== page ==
During National Preservation Month, the U.S. Department of State’s Bureau of Overseas Buildings Operations (OBO) is paying homage to the nation’s historic places overseas.
OBO’s mission is to provide safe, secure, functional, and resilient facilities that represent the U.S. government to the host nation and support the Department’s achievement of U.S. foreign policy objectives abroad.
The organization has 289 locations in its global portfolio. One of its facilities that has a very unique conservation program is the U.S. Embassy in Tokyo, Japan.
After the Kanto earthquake devastated Tokyo in 1923, the State Department sought to rebuild its embassy complex and expand its diplomatic footprint in the city.
The U.S. government commissioned architects Antonin Raymond and Harold Van Buren Magonigle to design the new U.S. embassy, ambassador’s residence, and housing for embassy employees. Plans for the residence and associated grounds were submitted in 1928.
Magonigle drafted the site layout and circulation pathways, and laid out a sunken garden to the east of the ambassador’s residence with a circular fountain as its signature. The basin of the fountain consists of ceramic tiles of differing shapes and sizes, arranged with the darkest colors at the perimeter. A bronze cistern in the form of a lotus flower rises from the center. Today, only the ambassador’s residence and gardens are extant.
OBO’s Office of Cultural Heritage’s (CH) mission is to pursue the preservation of American history and architecture through the education, maintenance, and conservation of heritage assets. This includes archaeological sites, landscapes, buildings, fine arts, and other cultural heritage items. In 2017, the CH team initiated a conservation program to restore the diplomatic landscape of the ambassador’s residence. While the fountain water still flowed, the basin tiles and bronze lotus needed repair. The artistic elements of the fountain were an integral part of the program that would also include the metalwork of the building’s front doors and the wooden benches in the garden. For the fountain, CH conservators joined with local artisans to establish a restoration protocol for the tiles and bronze.
During the project, members of a metal casting guild were invited to examine the lotus urn and recognized it as the work of craftsman Torazo Yamasaki. Through further research with embassy staff, they located two of his granddaughters and brought them to the property to view the monumental contributions of their late grandfather. Prior to their visit, Yamasaki’s granddaughters had never seen his masterpiece because of its location within the grounds of the residence. Yet, its placement within the U.S. embassy properties in Tokyo protected the urn during World War II when metals were confiscated to support the war effort….A unique example of preservation.
The craftsman’s family knew about the urn’s commission for Torazo Yamasaki’s firm, that remained in operation until 1993, but they had believed the bronze lotus had been melted during the war. They recalled that it took six months for Yamasaki to make the bronze urn which weighed 450 kilograms. Details provided during the visit influenced the conservation project of a rare survivor of bronze sculptural forms from the interwar period in Japan and restored the artisan’s name to a defining feature of the cultural setting.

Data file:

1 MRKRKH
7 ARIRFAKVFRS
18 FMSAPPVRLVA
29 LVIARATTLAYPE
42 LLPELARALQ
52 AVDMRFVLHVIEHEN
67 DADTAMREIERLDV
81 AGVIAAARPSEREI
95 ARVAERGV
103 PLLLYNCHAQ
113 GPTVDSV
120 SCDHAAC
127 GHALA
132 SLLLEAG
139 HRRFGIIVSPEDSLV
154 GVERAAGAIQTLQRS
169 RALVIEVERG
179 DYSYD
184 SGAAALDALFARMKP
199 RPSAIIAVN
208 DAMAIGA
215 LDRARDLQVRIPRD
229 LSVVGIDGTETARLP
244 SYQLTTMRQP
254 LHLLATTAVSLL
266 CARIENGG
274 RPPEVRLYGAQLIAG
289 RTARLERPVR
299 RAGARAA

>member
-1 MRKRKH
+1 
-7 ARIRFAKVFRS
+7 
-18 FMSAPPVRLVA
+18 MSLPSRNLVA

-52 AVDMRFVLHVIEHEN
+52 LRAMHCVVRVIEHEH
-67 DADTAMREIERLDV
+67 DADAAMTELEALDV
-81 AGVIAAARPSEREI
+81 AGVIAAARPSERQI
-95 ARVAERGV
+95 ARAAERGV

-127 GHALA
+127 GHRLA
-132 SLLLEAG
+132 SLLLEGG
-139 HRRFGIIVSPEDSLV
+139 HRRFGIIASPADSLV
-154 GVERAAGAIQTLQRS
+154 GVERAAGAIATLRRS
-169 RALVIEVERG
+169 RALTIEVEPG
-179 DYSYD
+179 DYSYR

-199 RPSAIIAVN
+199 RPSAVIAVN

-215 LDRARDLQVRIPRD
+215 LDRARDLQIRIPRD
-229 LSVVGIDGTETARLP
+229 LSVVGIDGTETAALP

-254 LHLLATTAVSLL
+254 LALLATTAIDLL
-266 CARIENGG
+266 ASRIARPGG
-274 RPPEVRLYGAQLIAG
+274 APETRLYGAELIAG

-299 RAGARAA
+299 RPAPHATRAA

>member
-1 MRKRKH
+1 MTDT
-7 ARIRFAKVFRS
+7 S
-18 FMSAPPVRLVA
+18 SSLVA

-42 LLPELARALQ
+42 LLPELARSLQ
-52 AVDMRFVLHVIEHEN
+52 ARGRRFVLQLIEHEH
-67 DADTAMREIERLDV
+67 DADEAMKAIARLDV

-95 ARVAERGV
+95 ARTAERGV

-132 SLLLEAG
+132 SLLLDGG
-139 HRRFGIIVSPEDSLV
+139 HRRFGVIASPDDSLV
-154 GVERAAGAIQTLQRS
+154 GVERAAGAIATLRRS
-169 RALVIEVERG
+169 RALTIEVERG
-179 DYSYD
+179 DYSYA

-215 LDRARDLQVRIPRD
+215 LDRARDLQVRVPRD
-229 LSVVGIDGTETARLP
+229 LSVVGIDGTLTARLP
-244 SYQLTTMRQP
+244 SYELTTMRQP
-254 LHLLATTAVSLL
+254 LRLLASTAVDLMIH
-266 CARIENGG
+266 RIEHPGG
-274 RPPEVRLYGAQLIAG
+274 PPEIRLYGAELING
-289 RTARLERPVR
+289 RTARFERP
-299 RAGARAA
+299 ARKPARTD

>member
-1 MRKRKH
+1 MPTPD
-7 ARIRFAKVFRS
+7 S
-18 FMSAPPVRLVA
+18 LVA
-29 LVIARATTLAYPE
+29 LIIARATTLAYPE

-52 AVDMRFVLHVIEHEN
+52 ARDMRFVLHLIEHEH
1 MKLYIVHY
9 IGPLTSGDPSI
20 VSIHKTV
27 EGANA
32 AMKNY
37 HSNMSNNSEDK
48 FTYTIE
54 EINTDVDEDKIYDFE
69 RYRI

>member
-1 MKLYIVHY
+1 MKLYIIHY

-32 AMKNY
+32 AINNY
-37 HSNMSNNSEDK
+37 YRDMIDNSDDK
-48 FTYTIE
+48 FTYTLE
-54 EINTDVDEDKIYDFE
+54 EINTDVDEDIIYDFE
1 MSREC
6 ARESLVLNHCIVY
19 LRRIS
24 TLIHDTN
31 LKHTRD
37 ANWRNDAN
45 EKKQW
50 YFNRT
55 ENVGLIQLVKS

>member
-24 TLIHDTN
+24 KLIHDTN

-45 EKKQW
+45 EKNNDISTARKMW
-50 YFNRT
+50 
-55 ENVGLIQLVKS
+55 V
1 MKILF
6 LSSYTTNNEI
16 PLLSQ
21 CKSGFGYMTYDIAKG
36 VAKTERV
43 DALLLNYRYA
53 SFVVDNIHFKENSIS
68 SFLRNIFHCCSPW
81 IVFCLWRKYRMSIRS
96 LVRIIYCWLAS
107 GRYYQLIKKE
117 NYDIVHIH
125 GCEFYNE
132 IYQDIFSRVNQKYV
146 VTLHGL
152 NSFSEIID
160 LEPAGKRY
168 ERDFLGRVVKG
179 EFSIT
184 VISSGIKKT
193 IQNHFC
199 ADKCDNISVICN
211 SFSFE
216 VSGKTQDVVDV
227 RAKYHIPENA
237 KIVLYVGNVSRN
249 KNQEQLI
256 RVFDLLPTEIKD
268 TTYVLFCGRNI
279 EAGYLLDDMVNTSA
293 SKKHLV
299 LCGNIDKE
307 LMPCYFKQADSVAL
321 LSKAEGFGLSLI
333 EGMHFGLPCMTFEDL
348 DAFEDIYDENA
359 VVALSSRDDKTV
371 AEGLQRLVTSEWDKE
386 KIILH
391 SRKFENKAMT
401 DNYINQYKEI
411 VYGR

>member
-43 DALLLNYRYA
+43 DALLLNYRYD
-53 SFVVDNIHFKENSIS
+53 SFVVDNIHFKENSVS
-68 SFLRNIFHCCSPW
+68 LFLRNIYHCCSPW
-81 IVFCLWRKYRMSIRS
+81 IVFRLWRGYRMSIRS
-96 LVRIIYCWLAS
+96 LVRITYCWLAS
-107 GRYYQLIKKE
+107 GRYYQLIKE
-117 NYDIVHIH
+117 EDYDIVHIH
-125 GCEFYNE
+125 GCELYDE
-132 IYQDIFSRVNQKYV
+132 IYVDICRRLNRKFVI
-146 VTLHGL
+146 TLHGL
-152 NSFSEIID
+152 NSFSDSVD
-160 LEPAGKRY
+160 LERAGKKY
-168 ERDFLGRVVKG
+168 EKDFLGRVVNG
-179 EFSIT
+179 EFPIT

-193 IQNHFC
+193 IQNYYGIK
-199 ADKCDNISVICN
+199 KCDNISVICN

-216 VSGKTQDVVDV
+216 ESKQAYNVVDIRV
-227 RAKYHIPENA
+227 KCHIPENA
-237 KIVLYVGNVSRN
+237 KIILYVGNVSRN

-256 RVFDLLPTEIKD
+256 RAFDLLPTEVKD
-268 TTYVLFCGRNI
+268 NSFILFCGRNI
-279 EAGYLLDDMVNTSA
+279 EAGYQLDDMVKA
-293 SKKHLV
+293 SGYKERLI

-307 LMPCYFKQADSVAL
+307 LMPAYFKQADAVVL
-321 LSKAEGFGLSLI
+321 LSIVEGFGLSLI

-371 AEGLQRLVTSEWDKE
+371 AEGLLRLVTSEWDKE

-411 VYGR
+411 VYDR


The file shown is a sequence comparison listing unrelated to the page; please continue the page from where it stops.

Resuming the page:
Renewal of the fountain bronze and tiles was completed in 2018, 80 years after the approval of designs that produced a Modern architectural statement for Mission Tokyo. The stark geometry of Modernism was softened with materials and symbols of Japanese art and culture. In a meeting by chance, Yamasaki’s heirs cast new light on the lotus sculptural urn and on the aesthetic first crafted for the ambassador’s residence following the earthquake.
“OBO and the Office of Cultural Heritage are not only invested in the preservation of the U.S. embassies and consulates around the world, but we are also passionate about uncovering the unique stories that shape history and bridge the gaps between historic preservation and the current societal trends, during the process,” said OBO Director, Tad Davis.
“As we reflect on the rich history of the State Department’s historically and culturally significant properties, we remember the U.S. Embassy Tokyo Ambassador’s Residence and many of our other hidden gems across the globe, and the people who worked tirelessly to preserve the sacred elements of each one. We are proud to be stewards of preservation, not just during National Preservation Month, but each and every day.”
This year marks the 20th anniversary of the Secretary’s Register and next year will mark the 200th anniversary of the first property acquired by the U.S. government for a diplomatic mission, the Tangier Old Legation.
For more information on OBO’s Office of Cultural Heritage or the Secretary’s Register visit: https://www.state.gov/overseas-buildings-operations/
Article originally posted on Adventures in Preservation blog.
Adventures in Preservation (AiP) is a leader in offering volunteer vacations focused on saving the world’s architectural heritage. As a non-profit, AiP connects people and preservation through enriching experiential travel and hands-on education. AiP was founded in 2001 by two women with a great love of historic buildings and a strong desire to travel and understand the world. Requests for assistance began to pour in from around the world, underscoring the great potential of using volunteers to restore historic buildings. Hands-on preservation projects translate into both environmental and economic sustainability for AiP’s project communities.